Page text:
In the twilight, Lord Tiernan’s camp moved languidly. The neatness of the tent lines gently hedged in the growing shadows from cook fires and torches. Canvas rustled, flaps opening and closing. Charcoal smoke drifted lazily. Ahead of Anie, one of the soldiers leading them encouraged them to keep moving, but her tone was unhurried. The whole crowd of them leaned lightly into their steps, looking around, talking quietly. Anie watched the men and women drifting between their tents, breathed in deep to catch the warmth of venison and broth boiling for supper.
And Momma leaned over one of the cookpots, long hair tied back with a single string, falling over one shoulder.
Anie stopped just where she was.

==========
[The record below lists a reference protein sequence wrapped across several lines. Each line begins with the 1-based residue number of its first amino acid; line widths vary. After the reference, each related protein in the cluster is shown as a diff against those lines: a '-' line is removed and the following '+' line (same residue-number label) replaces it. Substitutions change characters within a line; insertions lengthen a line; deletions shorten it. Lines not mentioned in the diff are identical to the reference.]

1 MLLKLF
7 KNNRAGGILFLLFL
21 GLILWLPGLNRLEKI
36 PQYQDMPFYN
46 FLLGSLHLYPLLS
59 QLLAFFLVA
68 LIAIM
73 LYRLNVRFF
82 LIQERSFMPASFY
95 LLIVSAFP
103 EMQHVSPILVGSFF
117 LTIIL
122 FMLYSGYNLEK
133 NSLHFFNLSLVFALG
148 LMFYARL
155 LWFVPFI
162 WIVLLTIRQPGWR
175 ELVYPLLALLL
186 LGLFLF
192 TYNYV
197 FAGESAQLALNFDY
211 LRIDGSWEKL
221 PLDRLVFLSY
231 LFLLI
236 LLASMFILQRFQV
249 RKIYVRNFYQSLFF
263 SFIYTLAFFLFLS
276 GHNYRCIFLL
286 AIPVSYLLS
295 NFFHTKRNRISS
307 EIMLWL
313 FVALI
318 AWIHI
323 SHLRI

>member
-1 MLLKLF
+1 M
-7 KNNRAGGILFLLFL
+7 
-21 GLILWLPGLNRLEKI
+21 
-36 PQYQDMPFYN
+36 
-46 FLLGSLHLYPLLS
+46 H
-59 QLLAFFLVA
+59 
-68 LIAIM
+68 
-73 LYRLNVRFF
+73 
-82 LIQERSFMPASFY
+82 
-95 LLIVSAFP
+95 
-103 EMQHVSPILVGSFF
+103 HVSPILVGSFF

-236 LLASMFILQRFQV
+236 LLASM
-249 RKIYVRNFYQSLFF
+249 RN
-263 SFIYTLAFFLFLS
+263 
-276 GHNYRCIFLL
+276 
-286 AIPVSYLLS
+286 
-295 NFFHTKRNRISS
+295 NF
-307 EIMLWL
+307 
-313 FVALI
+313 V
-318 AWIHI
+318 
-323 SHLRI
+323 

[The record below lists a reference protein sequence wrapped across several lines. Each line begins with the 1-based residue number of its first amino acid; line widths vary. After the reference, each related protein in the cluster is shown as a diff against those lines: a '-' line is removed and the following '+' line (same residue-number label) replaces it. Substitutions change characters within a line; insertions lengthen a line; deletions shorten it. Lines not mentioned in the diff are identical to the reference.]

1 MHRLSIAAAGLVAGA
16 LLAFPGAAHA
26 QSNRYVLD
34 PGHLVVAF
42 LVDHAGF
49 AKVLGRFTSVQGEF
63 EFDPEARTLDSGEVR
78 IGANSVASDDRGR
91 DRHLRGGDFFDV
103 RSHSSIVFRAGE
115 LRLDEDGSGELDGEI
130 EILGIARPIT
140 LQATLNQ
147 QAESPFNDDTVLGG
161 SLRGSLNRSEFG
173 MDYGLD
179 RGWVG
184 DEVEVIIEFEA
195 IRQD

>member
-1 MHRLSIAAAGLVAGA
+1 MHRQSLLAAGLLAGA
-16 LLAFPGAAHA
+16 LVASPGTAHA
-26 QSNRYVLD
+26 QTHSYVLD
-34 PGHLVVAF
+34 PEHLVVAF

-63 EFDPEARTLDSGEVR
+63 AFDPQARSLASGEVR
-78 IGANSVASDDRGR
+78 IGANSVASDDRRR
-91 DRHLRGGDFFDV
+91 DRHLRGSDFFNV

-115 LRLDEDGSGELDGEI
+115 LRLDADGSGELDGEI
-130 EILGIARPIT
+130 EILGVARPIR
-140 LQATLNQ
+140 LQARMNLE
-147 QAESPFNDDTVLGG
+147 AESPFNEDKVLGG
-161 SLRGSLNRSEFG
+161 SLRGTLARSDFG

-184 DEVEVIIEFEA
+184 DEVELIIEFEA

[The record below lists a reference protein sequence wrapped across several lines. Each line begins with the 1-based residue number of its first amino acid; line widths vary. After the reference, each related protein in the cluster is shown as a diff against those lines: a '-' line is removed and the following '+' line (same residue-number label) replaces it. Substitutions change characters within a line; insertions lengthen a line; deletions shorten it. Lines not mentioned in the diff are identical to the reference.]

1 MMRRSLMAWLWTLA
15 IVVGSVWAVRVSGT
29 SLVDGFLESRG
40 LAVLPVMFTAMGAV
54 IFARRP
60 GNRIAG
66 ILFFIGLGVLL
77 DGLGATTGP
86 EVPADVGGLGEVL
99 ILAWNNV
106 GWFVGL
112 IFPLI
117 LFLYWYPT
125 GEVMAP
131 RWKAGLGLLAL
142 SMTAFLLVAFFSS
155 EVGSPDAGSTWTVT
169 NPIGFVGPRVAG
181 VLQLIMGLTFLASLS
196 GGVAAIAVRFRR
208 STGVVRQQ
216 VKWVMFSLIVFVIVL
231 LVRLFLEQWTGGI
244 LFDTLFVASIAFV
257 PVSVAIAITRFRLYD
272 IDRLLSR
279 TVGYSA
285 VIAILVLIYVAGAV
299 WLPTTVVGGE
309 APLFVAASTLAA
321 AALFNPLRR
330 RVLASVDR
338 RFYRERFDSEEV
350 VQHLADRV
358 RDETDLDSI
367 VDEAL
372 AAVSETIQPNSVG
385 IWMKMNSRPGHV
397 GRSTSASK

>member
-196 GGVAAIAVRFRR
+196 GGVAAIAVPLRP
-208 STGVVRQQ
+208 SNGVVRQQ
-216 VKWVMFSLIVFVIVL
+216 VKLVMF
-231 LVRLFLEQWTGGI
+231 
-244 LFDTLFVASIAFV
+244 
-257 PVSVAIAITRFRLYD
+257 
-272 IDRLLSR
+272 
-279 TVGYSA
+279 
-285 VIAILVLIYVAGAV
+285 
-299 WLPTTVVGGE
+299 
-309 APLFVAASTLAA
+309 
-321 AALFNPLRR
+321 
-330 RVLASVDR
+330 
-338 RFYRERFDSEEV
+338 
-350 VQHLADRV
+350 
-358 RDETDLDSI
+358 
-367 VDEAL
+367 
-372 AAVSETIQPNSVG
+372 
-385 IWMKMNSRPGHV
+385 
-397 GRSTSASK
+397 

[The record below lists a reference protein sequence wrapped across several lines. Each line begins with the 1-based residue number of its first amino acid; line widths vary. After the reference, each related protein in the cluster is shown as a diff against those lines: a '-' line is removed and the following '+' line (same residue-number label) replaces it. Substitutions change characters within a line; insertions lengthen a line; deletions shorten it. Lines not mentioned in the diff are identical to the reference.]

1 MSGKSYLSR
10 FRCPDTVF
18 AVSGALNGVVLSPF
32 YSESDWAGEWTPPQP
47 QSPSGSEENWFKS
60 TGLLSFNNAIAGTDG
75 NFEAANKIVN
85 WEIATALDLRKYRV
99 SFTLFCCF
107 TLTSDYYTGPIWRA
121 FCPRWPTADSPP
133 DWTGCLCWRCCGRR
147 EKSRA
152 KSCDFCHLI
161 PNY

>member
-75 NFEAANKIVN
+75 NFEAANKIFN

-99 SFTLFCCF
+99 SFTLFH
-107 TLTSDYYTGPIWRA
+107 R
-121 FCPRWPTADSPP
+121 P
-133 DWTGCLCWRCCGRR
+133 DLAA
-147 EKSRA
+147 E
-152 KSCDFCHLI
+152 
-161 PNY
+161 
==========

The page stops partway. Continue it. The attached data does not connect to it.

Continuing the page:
It had been a year to the day since he last saw her, which was about a thousand days too long. Yet, the exactness of the time seemed to bode well for Galen. He couldn’t help but grin.
Holding himself to a walk in the crowded lower city was like waiting on the tide. As soon as there was enough space, he ran. Rucksack banging against his back, new commission tucked tight inside his jacket, fast as he could without running into someone or tripping into any old lady’s lecture. The streets emptied as he wound into the richer districts. Cobblestones turned to smooth stone. The buildings spread farther apart, divided by lawns and neat gardens. He passed velvet-lined couples, men in fine coats and women trailing servants behind them. He knew they stared, but didn’t much care. He ran right up to the door of a gray stone house tucked into the crook of a street lined with three story homes, rapped hard on the door.